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The requirement to remember the churban is incumbent upon Jews every day (top of page 2) and is especially important at times of joy. Aside from the practices of leaving a wall unfinished/unpainted, or leaving food aside, or not listening to music, there are liturgical changes which reflect an awareness.

Though it might not be the primary reason, I would think that including a mention of the exile in Megillat Esther (and all the moreso, using the tune of Eicha when reading it) would be a reminder during a joyful holiday. Breaking a plate and/or glass as a reminder during the simcha of a wedding is also a reminder. Saying "al naharot bavel" reminds us on weekdays. And on Yom Tov and rosh chodesh shechal b'shabbat we say a line in musaf which explicitly recalls that our sins brought forth the destruction of the temple which prevents our offering korbanot, so even on those joyous days, we recall the churban.

But on Shabbat, and on a rosh chodesh which falls on a weekday, that sentiment is missing from Musaf. In both cases, we do use the future tense and indicate a hope that we will offer korbanot in the future, but the text lacks the specific statement which would recall the churban.

I understand that one could say that the other food/furnishing practices still exist on those days, but those remembrances would also be active on Yom Tov, so why is there a need to recall the churban explicitly in the davening on those days?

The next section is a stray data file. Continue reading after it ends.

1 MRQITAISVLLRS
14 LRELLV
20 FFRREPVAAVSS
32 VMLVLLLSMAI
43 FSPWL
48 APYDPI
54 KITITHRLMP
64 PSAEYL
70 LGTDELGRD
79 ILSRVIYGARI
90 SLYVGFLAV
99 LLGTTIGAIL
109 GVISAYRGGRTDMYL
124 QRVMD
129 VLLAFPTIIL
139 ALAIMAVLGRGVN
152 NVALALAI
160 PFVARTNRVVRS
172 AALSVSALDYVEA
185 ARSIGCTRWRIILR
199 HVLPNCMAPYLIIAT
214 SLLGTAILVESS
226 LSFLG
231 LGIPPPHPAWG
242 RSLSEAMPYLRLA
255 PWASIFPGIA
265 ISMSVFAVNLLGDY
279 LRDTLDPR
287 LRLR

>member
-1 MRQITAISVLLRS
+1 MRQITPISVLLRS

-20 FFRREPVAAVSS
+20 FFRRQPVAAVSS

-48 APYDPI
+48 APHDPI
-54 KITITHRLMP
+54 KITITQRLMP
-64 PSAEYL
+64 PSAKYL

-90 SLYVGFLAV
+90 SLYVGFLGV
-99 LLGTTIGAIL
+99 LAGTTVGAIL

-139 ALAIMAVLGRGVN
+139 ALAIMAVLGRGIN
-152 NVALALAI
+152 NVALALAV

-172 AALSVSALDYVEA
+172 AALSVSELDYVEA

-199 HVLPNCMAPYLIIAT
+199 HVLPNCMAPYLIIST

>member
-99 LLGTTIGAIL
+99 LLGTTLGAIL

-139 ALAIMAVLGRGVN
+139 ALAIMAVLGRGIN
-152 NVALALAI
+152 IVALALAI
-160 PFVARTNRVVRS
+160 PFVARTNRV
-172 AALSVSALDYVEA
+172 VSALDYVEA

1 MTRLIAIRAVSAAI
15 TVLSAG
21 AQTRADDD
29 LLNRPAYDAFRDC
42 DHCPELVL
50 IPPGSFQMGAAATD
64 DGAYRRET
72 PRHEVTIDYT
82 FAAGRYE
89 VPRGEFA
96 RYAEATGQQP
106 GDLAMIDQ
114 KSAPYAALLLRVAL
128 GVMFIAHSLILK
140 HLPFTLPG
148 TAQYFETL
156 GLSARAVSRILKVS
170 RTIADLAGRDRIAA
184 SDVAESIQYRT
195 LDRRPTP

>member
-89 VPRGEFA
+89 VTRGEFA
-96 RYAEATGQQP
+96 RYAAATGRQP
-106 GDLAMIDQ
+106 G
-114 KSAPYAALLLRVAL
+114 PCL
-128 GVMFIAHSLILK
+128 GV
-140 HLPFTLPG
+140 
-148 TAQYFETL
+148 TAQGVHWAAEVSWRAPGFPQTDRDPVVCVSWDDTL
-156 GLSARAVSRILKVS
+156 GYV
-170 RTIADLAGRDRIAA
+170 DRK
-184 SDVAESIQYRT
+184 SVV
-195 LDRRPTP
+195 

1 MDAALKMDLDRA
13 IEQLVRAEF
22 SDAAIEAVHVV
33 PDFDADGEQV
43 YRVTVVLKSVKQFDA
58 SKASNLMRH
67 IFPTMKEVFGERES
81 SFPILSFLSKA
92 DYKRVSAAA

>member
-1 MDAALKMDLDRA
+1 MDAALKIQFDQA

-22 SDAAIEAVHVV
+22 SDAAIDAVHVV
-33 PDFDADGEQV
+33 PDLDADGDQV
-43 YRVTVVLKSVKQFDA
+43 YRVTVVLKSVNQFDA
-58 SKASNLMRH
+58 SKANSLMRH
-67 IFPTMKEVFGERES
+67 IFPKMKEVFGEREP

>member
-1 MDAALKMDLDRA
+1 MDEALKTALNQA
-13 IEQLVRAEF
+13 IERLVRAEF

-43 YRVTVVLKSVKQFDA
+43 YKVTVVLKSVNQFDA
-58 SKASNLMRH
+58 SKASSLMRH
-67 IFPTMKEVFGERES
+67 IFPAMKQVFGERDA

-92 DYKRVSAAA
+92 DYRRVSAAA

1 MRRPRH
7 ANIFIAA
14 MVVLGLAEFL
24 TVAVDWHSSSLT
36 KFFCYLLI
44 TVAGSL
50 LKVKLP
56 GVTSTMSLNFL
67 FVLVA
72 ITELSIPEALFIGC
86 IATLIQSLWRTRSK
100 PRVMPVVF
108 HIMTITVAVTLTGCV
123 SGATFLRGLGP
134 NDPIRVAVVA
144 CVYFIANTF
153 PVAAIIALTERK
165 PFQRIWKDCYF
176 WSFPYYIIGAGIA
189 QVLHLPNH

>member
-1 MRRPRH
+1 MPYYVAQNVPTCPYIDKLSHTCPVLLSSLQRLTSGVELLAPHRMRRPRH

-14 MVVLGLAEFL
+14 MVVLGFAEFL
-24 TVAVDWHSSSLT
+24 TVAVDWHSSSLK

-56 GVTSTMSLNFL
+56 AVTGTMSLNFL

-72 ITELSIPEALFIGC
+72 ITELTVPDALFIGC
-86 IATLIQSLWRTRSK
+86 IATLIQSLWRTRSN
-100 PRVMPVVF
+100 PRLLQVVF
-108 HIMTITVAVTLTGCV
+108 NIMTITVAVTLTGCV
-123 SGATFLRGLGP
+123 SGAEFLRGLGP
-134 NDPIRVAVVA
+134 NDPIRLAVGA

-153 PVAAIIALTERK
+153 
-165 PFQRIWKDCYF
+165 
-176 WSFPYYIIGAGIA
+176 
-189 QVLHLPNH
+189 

Bottom line, why does the text for Musaf on Shabbat and on R"C (two days of simcha) not have the zecher of the churban while the zecher is there on Yom Tov and Shabbat-R"C?

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    Related: judaism.stackexchange.com/questions/35843/… – Yishai Aug 6 '14 at 15:40
  • @Yishai yes, but I was troubled by the question because it ignores "zman kaparah" which precedes the "mizbe'ach chadash" on a weekday rosh chodesh. – rosends Aug 6 '14 at 15:56
  • I don't know who voted to close, as I don't think it is actually a duplicate. Not that I really get the premise this question, because I think the idea of the Beis Hamikdash and how it is missing is well represented in both Musafs. I suppose questioning textual variation is always useful, though, so perhaps some meaningful insight will be found. – Yishai Aug 6 '14 at 16:02
  • @Yishai The answer to that question also doesn't deal with the lack of mention on Shabbat -- if it is enough to raise a rosh chodesh to a yom tov status, why on a regular shabbat don't we mention the churban? Also, that question is focusing on the sins and I am curious about the liturgical insertion of a reference to the churban. – rosends Aug 6 '14 at 16:12
  • "but those remembrances would also be active on Yom Tov" Really? You'd leave out part of the meal on Yom Tov? Isn't that Avelut beFarhesia? – Double AA Jan 17 '17 at 2:54
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You're not meant to be sad on joyous occasions. Mourners don't mourn on Shabbos, fasts are pushed off if they fall on Shabbos (except yom Kippur)

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    This answer would be much stronger if it would address the fact that Chagim, as mentioned in the question, include mention of the Churban and are joyous occasions, and, of course, if it would cite sources for its assertions. – Isaac Moses Aug 12 '14 at 12:38

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